NANO: What traits does the analyst believe make a good collaborator? Is the analyst interested in how the collaboration stabilizes or how it fails or shifts?


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Angela Okune's picture
August 13, 2018

AO: iterative discussion; Kenner holds that “open participation in academic culture should be principles that guide the design of digital infrastructure” (284)

Angela Okune's picture
August 9, 2018
  • AO: Analysts credited their collaborators “substantial experience in Participatory Rural Appraisal (PRA) techniques and their willingness to utilise PRA” to make the main research project (after their botched pilot project experience) work.

  • AO: The analysts study the failure in order to see how to obtain collaboration. They are interested in collaboration succeeding and the paper offers tips and ideas for how to make collaborations more “collaborative.”

  • AO: The analysts appear to assume that a good collaborator is open with how they feel and share back their thoughts to the other. They give an example of a guideline they created and assume that if there are issues with it, that the Southern researcher will be the one to speak up about it and contest it. Assumes a particular type of person (which for example in my opinion would never happen in Japan where it is taboo to speak up against a boss) : “the guidelines have been a good device for creating a forum which allows people to bring their expectations to the table, and to negotiate in the case of competing claims.”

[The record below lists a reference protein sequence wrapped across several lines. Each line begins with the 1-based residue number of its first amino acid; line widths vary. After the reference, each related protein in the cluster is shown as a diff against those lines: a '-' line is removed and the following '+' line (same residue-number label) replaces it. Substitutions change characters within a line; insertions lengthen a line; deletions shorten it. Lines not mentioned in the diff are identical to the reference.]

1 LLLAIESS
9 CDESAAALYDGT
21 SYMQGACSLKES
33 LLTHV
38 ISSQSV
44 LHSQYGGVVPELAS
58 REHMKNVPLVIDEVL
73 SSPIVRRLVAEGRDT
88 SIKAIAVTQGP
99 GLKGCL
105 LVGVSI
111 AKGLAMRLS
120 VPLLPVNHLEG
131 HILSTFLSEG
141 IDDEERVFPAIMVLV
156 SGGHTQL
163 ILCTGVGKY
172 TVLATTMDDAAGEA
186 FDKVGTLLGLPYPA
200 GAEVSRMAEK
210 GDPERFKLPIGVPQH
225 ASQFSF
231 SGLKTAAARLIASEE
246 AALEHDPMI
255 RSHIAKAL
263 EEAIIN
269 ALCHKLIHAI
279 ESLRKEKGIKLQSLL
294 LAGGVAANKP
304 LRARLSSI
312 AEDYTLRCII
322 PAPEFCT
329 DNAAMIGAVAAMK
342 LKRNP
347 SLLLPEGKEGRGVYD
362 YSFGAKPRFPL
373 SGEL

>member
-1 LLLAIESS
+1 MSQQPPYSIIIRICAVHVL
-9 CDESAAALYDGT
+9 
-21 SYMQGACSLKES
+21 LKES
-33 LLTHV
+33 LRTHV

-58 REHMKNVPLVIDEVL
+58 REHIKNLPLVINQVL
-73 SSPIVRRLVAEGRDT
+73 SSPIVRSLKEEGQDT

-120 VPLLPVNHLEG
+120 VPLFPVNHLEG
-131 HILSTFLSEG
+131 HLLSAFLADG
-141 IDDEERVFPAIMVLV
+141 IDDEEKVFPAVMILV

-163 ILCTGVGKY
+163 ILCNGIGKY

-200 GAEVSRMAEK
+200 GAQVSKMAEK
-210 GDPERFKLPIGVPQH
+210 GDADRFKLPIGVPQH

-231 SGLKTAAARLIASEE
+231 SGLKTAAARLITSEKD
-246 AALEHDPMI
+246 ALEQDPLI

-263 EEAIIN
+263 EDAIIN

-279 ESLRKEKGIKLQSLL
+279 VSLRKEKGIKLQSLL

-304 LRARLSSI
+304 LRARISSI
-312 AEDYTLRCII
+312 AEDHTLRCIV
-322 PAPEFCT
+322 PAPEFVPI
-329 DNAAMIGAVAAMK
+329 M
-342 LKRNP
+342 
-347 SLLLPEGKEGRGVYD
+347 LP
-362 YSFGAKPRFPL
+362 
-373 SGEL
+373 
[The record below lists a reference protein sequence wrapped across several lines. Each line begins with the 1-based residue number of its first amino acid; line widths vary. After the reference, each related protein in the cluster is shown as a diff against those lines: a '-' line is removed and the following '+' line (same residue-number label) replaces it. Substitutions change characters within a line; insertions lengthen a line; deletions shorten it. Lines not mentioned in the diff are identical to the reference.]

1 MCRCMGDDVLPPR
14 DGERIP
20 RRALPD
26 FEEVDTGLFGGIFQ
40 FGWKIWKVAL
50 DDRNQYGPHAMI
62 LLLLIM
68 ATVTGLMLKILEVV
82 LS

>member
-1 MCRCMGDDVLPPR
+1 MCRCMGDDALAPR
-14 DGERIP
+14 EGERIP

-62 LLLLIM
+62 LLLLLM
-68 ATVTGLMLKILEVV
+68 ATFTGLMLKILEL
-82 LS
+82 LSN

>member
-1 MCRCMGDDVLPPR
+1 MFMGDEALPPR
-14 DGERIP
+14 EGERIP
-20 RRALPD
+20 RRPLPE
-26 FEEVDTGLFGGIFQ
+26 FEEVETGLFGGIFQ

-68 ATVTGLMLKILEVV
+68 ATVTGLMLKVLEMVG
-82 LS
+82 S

Angela Okune's picture
August 6, 2018

“More important, good social research clearly demands a highly developed, ceaseless, daily engagement with ethics as a process—an engagement that far exceeds the requirements of currently existing “ethics committees” and “human-subjects protocols” on university campuses. It is increasingly clear that the conventional understanding of eth- ics as a code—rather than as a process, as we see it here—needs to be critically examined.”